The ceramic component 5 is not functioning as a dielectric resonator antenna (DRA), yet the operation of the structure is strongly dependent upon its presence for reasons beyond simple dielectric loading; for this reason it is referred to as a hybrid ceramic antenna.

The radiating element 1 is not a PIFA (a planar inverted-F antenna) with a fixed feed point tapped into the patch or closely capacitively coupled into the patch, as is usual practice for engineering small patch antennas. In contrast, the element 1 is a PILA (a planar inverted-L antenna) and has no direct feed point. Instead it is excited by the electromagnetic field in a relatively long dielectric ceramic pellet 5, which is in turn fed by the microstrip transmission line 4. The field in the ceramic pellet 5 is generated by displacement currents. The arrangement provides a number of additional parameters, such as the shape, dimensions and relative permittivity of the ceramic 5, and its position relative to both the microstrip line 5 and the radiating element 1. The optimisation of these parameters allows the designer substantial choice in the performance of the antenna, as can be seen by the example.

The feed is arranged to be at the open end of the PILA 1, where for a conventional feed the impedance would be very high and the antenna would be difficult to feed.

The PILA 1 is bifurcated with two arms 2, 3 of different lengths. The elongated dielectric ceramic pellet 5 acts as a feed and effective drive for both arms 2, 3 of the PILA 1, driving each at the appropriate frequency.

Simulated Results:

Initial development of the antenna was carried out using the Ansoft® 3D electromagnetic simulator, HFSS. The computer simulation results showed good return loss at the desired frequency bands. The simulation also confirmed the effective and independent operation of the two sections 2, 3 of the radiating element 1 and allowed the optimisation of the size, shape and permittivity of the ceramic pellet 5. FIG. 2 shows the expected electric field distribution at the middle of the lower 2.4 GHz frequency band, with the electric field being strongest at the end of the longer arm 3 of the radiating element 1. FIG. 3 shows the expected electric field distribution at the middle of the upper 5.5 GHz frequency band, with the electric field being strongest at the end of the shorter arm 2 of the radiating element 1.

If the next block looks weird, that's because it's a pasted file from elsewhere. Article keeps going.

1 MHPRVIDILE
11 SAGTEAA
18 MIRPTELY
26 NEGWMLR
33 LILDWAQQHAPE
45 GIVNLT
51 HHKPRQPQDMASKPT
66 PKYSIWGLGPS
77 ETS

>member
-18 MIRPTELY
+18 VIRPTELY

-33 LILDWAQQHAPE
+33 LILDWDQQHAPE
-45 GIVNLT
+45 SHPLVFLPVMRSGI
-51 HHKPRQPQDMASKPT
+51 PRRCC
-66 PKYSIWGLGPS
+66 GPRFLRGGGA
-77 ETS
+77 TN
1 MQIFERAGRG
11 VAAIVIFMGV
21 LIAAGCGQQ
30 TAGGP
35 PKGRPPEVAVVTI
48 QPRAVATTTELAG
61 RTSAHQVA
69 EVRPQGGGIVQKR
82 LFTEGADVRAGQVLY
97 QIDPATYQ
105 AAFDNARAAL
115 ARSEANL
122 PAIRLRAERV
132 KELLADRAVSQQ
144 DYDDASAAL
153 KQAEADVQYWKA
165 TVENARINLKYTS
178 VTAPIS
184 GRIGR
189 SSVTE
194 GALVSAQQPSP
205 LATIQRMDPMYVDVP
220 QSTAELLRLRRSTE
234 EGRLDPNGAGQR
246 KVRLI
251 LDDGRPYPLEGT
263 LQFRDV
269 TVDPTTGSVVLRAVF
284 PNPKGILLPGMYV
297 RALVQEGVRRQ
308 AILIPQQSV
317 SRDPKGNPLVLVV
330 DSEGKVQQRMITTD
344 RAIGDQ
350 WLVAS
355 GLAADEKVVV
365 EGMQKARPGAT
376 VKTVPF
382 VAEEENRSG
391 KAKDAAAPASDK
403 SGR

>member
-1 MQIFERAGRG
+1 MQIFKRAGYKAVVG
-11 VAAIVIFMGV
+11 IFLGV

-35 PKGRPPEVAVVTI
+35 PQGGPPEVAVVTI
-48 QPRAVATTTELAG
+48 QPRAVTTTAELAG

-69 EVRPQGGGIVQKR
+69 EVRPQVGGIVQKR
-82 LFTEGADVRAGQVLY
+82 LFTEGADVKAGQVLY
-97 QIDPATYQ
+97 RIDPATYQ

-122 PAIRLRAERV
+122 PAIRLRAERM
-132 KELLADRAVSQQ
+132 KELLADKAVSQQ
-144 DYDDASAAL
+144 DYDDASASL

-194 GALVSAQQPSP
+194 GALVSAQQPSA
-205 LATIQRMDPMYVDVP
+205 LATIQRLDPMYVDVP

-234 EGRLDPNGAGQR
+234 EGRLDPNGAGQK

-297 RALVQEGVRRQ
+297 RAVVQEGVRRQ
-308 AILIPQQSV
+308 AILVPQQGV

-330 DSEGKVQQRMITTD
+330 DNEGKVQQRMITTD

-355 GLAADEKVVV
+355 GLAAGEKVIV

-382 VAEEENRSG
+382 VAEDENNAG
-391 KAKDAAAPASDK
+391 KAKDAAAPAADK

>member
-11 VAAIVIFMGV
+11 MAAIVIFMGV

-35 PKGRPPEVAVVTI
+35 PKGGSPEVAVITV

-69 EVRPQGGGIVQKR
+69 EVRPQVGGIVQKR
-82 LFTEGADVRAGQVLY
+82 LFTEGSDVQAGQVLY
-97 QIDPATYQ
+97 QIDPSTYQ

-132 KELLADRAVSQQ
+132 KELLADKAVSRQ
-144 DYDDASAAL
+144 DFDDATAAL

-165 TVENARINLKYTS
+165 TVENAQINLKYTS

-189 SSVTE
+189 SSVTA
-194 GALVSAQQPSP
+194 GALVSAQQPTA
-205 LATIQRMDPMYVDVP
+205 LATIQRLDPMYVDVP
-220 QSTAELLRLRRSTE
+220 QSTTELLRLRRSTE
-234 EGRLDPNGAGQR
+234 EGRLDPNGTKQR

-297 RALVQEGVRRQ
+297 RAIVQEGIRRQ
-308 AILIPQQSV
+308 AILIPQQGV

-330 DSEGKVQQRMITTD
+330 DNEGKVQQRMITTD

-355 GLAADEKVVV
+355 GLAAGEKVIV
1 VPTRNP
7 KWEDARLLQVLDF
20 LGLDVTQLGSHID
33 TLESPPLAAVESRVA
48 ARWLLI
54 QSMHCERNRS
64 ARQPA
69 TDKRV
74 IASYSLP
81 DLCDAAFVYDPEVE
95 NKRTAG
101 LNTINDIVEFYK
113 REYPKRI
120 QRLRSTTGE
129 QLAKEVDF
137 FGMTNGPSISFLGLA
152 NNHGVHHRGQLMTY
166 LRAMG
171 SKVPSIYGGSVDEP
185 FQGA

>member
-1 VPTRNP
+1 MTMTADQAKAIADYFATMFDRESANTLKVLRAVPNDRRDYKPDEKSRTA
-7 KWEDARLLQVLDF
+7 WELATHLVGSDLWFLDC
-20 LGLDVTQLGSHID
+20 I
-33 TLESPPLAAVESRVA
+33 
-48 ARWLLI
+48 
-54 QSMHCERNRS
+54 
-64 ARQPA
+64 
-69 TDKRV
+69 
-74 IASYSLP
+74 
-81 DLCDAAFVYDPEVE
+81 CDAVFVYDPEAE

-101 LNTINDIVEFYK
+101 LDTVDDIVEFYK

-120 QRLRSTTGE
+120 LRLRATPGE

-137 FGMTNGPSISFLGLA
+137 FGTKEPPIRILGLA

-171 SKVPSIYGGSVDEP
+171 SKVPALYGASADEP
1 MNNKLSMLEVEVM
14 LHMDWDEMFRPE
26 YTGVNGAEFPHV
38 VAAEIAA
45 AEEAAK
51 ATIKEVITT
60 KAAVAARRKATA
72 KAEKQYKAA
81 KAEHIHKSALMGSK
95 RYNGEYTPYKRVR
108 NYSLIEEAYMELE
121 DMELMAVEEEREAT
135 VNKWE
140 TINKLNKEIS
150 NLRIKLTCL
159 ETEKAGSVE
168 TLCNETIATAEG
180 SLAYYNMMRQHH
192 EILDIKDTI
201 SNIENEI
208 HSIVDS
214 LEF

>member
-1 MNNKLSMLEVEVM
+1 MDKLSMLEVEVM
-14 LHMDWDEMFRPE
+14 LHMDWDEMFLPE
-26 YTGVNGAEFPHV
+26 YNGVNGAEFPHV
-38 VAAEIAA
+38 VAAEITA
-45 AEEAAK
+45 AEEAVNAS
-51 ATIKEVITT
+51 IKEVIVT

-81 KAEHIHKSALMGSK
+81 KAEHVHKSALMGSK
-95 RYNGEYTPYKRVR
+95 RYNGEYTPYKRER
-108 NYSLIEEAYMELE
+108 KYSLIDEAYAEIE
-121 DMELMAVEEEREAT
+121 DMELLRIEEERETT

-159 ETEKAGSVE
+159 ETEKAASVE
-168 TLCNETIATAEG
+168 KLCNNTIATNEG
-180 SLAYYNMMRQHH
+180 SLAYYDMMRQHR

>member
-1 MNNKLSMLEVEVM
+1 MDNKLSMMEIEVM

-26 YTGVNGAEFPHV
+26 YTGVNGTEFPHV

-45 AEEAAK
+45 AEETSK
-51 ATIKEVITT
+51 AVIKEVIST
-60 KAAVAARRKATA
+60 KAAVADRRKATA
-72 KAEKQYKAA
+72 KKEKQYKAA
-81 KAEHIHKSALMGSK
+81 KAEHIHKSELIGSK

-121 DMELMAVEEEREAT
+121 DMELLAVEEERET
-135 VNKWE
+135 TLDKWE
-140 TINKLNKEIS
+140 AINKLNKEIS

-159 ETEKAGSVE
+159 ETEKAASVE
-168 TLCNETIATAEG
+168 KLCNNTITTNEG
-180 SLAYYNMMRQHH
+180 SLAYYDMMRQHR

Measured Results:

The measured input return loss of the complete antenna and its feed cable is shown in FIG. 4. The small ripples in the measurement are caused by a mismatch at the measurement point, a familiar problem when working with subminiature cables at high frequencies.

It can be seen that the design has been configured to provide a much wider bandwidth at 5 GHz than at 2.5 GHz, corresponding to the desired requirement of the antenna. In a practical application, compensating the connector discontinuity within the connected device can reduce the input-end mismatch and corresponding ripple, allowing the target return loss of 10 dB to be achieved across both bands.

To investigate isolation performance, a pair of antennas was mounted in a typical laptop application on the top of the display with a spacing of 75 mm between the antennas. It can be seen from FIG. 5 that the isolation between the antennas is around 20 dB in the low band (where the antennas are electrically closer together) and 40 dB in the high band.

The preferred features of the invention are applicable to all aspects of the invention and may be used in any possible combination.

Throughout the description and claims of this specification, the words “comprise” and “contain” and variations of the words, for example “comprising” and “comprises”, mean “including but not limited to”, and are not intended to (and do not) exclude other components, integers, moieties, additives or steps.

Patent Citations
Cited PatentFiling datePublication dateApplicantTitle
US6535170 *Dec 10, 2001Mar 18, 2003Sony CorporationDual band built-in antenna device and mobile wireless terminal equipped therewith
US20030043075Aug 27, 2001Mar 6, 2003Giorgi Bit-BabikBroad band and multi-band antennas
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Non-Patent Citations
Reference
1GB Search Report of Application No. GB0400925.4 dated May 27, 2004.
2GB Search Report of Application No. GB0500644.0 dated Apr. 29, 2005.
3IEEE Antennas and Propagation Society International Symposium; Jun. 22-27, 2003; Columbus, Ohio; vol. 2; 2003 Digest; pp. X,1,51,101,151-152,201-202, 251, 301, 351-352, 401-402, 443, 493-494, 543-544, 593,619, 645-646, 691, 741, 791-792, 837-838, 867,917, 967,993-994, 1003-1004, 1053-1054, 1085-1086, 1123, 1133, 1155-1156.
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Referenced by
Citing PatentFiling datePublication dateApplicantTitle
US7626555May 12, 2008Dec 1, 2009Nokia CorporationAntenna arrangement and method for making the same
US7903036 *May 30, 2007Mar 8, 2011Hitachi Metals, Ltd.Antenna device and wireless communication apparatus using the same
US7982674 *Jan 8, 2009Jul 19, 2011Cheng Uei Precision Industry Co., Ltd.Dual-band antenna
Classifications
U.S. Classification343/702, 343/700.0MS
International ClassificationH01Q1/24, H01Q9/04, H01Q1/22
Cooperative ClassificationH01Q1/243, H01Q9/0421, H01Q1/22, H01Q1/2258
European ClassificationH01Q1/22G, H01Q1/24A1A, H01Q1/22, H01Q9/04B2
Legal Events
DateCodeEventDescription
May 24, 2013ASAssignment
Free format text: ASSIGNMENT OF ASSIGNORS INTEREST;ASSIGNOR:ANTENOVA LTD.;REEL/FRAME:030480/0119
Owner name: MICROSOFT CORPORATION, WASHINGTON
Effective date: 20130123
Aug 30, 2011FPAYFee payment
Year of fee payment: 4
Sep 8, 2006ASAssignment
Owner name: ANTENOVA LTD., UNITED KINGDOM
Free format text: ASSIGNMENT OF ASSIGNORS INTEREST;ASSIGNORS:NAHAR, VIJAY;COLLINS, BRIAN;REEL/FRAME:018220/0646;SIGNING DATES FROM 20060706 TO 20060711